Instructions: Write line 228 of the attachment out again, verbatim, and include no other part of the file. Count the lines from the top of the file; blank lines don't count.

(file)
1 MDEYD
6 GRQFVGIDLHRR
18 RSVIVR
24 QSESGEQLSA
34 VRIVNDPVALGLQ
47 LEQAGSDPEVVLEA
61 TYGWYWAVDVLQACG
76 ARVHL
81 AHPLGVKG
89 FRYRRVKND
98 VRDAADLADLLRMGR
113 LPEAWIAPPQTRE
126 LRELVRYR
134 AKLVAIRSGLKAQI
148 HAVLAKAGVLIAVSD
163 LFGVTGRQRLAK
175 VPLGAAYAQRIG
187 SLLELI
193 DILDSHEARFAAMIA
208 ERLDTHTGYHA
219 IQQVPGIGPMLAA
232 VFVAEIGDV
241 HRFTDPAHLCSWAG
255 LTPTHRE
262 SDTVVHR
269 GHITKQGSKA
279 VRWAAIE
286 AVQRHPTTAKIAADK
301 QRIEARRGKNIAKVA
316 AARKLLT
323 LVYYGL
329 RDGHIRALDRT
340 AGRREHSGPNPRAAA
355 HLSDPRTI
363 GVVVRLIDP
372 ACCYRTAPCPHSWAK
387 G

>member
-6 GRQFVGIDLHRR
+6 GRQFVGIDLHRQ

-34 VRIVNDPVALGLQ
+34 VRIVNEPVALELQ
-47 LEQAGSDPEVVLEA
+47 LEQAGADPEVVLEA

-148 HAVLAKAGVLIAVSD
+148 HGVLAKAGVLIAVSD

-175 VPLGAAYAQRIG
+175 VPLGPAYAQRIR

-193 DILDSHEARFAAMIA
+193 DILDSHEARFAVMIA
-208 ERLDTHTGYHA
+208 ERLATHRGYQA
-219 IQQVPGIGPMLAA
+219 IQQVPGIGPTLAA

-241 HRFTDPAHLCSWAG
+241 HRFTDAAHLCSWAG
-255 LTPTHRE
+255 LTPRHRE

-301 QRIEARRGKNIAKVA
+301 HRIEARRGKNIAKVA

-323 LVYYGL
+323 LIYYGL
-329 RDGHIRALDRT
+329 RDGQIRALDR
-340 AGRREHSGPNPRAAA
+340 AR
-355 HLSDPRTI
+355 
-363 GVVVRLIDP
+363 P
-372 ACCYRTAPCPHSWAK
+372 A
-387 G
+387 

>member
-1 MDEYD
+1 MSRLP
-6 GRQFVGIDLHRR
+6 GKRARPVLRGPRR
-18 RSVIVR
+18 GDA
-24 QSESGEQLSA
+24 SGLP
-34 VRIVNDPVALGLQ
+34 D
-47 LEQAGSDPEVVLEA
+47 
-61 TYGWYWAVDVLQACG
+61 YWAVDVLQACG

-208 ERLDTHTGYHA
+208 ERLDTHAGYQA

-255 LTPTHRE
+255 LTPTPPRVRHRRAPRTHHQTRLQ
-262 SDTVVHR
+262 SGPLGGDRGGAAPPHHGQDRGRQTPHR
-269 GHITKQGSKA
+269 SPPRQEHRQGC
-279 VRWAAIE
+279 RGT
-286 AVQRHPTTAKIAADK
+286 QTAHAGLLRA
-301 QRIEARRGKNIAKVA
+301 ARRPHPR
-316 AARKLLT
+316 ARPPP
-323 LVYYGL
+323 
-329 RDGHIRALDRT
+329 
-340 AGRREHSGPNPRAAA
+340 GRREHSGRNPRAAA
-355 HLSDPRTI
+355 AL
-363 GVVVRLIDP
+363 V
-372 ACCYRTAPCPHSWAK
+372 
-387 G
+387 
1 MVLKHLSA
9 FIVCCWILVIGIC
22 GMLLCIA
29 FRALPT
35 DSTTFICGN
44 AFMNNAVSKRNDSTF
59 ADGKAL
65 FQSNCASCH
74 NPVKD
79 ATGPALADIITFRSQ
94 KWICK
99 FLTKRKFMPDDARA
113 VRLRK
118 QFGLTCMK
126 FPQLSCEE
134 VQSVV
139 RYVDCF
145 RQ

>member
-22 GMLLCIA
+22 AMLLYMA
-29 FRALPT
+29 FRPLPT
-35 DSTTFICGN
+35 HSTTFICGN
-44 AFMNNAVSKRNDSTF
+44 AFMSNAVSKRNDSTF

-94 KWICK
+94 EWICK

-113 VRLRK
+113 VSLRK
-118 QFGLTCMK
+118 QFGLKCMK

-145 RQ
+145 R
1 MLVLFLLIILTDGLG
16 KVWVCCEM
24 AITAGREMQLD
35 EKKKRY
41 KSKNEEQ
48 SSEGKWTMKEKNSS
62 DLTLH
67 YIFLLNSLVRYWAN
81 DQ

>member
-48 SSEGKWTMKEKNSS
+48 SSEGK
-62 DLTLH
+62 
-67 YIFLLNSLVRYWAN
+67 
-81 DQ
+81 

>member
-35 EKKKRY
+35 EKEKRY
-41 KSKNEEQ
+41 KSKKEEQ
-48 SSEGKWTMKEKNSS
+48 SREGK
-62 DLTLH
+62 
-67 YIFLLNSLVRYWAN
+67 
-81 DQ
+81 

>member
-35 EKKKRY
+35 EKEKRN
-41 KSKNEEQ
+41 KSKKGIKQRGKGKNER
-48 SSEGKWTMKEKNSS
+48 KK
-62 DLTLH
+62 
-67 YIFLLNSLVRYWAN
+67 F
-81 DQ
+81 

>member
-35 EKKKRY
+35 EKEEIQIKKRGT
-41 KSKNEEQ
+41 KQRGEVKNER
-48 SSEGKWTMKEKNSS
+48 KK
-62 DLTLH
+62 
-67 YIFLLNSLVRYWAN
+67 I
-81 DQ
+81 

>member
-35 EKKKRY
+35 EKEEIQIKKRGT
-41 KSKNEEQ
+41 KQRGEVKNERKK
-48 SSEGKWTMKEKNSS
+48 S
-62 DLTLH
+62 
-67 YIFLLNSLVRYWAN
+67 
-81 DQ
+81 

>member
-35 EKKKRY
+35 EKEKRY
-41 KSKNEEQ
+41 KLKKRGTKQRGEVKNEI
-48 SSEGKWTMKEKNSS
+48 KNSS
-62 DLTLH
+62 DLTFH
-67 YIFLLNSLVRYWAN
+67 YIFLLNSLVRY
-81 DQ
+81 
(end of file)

-41 KSKNEEQ